Rock crusher foes petition governor’s office for mining moratorium

STAFF WRITER CONNIE SWINNEY

Opponents of a proposed rock crusher just off the southwest corner of Texas 71 and U.S. 281 have presented a petition to Gov. Greg Abbott asking him for a mining permit moratorium. Petitioners believe the location of the operation is a threat to housing development and air and water quality. File photo

Opponents of a proposed rock crusher just off the southwest corner of Texas 71 and U.S. 281 have presented a petition to Gov. Greg Abbott asking him for a mining permit moratorium. Petitioners believe the location of the operation is a threat to housing development and air and water quality. File photo

AUSTIN — Opponents of a proposed rock-crushing operation south of Marble Falls presented Gov. Greg Abbott’s office with a petition asking for a moratorium on new mining permits, citing concerns about air and water quality and roadway safety.

A “moratorium” is a temporary halt on a particular activity.

Asphalt Inc., which plans to build an operation near the southwest intersection of U.S. 281 and Texas 71, is awaiting word from the Texas Commission on Environmental Quality about the status of its requested air quality permit.

Pat Dickey and her neighbor, Stephanie Styles, who live just off Flat Rock Road (CR 403) across from the proposed site, traveled to Austin on Nov. 7 to present the governor with 1,490 signatures from residents in Burnet, Blanco, and Llano counties.

“Our intent is not to close down all the rock crushers and quarries that are existing. We want them to put a moratorium on new permits,” Dickey said. “We just want more information on what they plan to do.”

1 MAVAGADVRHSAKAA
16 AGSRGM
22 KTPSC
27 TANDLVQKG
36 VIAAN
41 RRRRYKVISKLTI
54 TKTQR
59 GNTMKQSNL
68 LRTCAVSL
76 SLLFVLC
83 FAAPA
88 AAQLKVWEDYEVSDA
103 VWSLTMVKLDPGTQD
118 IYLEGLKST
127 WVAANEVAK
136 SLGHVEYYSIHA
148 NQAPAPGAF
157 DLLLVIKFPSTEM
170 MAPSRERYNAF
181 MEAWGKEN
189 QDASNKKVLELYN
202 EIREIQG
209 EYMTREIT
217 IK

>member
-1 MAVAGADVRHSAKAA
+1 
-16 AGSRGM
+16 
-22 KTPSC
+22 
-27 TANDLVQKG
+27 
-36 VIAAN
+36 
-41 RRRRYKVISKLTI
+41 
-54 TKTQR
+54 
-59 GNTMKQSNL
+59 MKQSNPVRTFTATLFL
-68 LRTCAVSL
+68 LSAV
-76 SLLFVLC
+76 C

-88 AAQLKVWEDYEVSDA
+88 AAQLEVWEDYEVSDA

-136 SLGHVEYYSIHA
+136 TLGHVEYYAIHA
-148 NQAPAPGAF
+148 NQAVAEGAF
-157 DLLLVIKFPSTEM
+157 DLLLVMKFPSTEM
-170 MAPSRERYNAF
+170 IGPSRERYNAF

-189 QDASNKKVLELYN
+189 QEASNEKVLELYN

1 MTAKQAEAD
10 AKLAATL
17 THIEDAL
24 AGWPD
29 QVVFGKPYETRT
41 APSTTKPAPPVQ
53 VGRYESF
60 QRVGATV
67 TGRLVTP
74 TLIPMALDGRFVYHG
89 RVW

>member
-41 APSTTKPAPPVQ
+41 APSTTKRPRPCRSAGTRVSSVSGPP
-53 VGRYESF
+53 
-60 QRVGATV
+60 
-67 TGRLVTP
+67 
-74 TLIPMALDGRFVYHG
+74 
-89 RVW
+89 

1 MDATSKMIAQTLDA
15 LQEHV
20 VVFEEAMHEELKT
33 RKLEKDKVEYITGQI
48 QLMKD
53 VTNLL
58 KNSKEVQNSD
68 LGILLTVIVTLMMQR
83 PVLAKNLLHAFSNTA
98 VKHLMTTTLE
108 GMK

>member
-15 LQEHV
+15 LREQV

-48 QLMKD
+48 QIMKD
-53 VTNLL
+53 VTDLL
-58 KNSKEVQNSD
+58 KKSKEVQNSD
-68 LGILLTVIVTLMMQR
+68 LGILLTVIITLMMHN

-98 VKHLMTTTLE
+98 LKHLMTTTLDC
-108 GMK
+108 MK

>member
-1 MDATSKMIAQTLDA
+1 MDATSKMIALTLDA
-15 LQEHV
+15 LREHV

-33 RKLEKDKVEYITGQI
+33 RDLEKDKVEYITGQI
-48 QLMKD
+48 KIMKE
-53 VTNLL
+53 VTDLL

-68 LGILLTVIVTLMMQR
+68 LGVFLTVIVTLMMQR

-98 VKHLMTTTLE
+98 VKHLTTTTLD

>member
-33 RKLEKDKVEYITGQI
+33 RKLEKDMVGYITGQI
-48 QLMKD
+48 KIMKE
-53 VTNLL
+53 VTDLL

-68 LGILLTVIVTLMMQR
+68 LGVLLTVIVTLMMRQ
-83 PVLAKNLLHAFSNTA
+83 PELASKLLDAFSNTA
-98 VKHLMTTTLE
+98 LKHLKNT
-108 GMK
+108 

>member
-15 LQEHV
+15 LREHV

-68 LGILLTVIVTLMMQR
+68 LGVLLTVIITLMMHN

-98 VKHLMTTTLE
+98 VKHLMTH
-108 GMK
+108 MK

Should the governor call for a temporary freeze on mining permits, opponents request that TCEQ:

• enact stricter dust controls on operations;

• generate updated air quality data comparisons;

• research the impact of mining on aquifers;

• and conduct runoff impact assessments connected to area waterways.

Dickey said concerns involve “dust, water quality, and wells drying up.”

“What happens when they breach the water table?” she said. “Just how deep are they allowed to dig? No one can tell us any of this information.”

A representative from the governor’s office was unavailable for comment.

Representatives from TCEQ and State Sen. Dawn Buckingham’s office, who requested the petition meeting, also attended the presentation.

“The objective was to have a dual impact, not just to the TCEQ but to their boss, the governor,” Dickey said.

The governor appoints three TCEQ board members, who then appoint a commissioner.

For the past several weeks, rock-crushing operation opponents have staged protests near the proposed location, campaigned at public meetings, and solicited opposition resolutions from nearby municipalities.

connie@thepicayune.com

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